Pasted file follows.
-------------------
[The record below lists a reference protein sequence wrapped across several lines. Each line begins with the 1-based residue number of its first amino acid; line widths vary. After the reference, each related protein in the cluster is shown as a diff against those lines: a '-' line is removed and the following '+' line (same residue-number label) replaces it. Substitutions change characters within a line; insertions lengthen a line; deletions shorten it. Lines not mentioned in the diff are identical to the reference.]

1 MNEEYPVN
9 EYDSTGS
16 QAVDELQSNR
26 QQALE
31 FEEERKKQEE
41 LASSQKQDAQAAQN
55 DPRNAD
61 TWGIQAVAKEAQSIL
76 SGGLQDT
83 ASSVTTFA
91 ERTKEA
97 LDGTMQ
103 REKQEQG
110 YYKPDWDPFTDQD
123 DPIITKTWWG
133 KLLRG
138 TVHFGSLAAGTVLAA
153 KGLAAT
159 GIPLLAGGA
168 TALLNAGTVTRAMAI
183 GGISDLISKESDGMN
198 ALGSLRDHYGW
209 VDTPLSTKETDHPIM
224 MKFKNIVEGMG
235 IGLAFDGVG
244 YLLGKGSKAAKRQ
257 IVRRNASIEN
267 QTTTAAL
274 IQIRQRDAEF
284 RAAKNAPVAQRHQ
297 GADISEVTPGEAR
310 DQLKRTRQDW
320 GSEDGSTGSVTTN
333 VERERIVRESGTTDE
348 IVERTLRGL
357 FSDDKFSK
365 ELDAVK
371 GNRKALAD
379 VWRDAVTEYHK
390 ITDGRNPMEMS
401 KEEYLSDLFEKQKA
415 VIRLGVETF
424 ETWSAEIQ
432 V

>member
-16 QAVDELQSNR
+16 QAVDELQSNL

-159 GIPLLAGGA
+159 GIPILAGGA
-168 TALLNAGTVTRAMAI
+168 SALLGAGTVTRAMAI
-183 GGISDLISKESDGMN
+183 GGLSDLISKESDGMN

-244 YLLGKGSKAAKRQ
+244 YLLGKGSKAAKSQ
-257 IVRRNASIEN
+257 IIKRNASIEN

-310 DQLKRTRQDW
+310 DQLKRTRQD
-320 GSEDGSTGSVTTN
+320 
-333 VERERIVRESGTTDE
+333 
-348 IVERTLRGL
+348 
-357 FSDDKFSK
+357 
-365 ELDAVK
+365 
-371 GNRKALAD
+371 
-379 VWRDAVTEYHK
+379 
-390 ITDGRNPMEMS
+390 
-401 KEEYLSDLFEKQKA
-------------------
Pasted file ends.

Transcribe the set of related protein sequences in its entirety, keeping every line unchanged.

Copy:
[The record below lists a reference protein sequence wrapped across several lines. Each line begins with the 1-based residue number of its first amino acid; line widths vary. After the reference, each related protein in the cluster is shown as a diff against those lines: a '-' line is removed and the following '+' line (same residue-number label) replaces it. Substitutions change characters within a line; insertions lengthen a line; deletions shorten it. Lines not mentioned in the diff are identical to the reference.]

1 MNEEYPVN
9 EYDSTGS
16 QAVDELQSNR
26 QQALE
31 FEEERKKQEE
41 LASSQKQDAQAAQN
55 DPRNAD
61 TWGIQAVAKEAQSIL
76 SGGLQDT
83 ASSVTTFA
91 ERTKEA
97 LDGTMQ
103 REKQEQG
110 YYKPDWDPFTDQD
123 DPIITKTWWG
133 KLLRG
138 TVHFGSLAAGTVLAA
153 KGLAAT
159 GIPLLAGGA
168 TALLNAGTVTRAMAI
183 GGISDLISKESDGMN
198 ALGSLRDHYGW
209 VDTPLSTKETDHPIM
224 MKFKNIVEGMG
235 IGLAFDGVG
244 YLLGKGSKAAKRQ
257 IVRRNASIEN
267 QTTTAAL
274 IQIRQRDAEF
284 RAAKNAPVAQRHQ
297 GADISEVTPGEAR
310 DQLKRTRQDW
320 GSEDGSTGSVTTN
333 VERERIVRESGTTDE
348 IVERTLRGL
357 FSDDKFSK
365 ELDAVK
371 GNRKALAD
379 VWRDAVTEYHK
390 ITDGRNPMEMS
401 KEEYLSDLFEKQKA
415 VIRLGVETF
424 ETWSAEIQ
432 V

>member
-16 QAVDELQSNR
+16 QAVDELQSNL

-159 GIPLLAGGA
+159 GIPILAGGA
-168 TALLNAGTVTRAMAI
+168 SALLGAGTVTRAMAI
-183 GGISDLISKESDGMN
+183 GGLSDLISKESDGMN

-244 YLLGKGSKAAKRQ
+244 YLLGKGSKAAKSQ
-257 IVRRNASIEN
+257 IIKRNASIEN

-310 DQLKRTRQDW
+310 DQLKRTRQD
-320 GSEDGSTGSVTTN
+320 
-333 VERERIVRESGTTDE
+333 
-348 IVERTLRGL
+348 
-357 FSDDKFSK
+357 
-365 ELDAVK
+365 
-371 GNRKALAD
+371 
-379 VWRDAVTEYHK
+379 
-390 ITDGRNPMEMS
+390 
-401 KEEYLSDLFEKQKA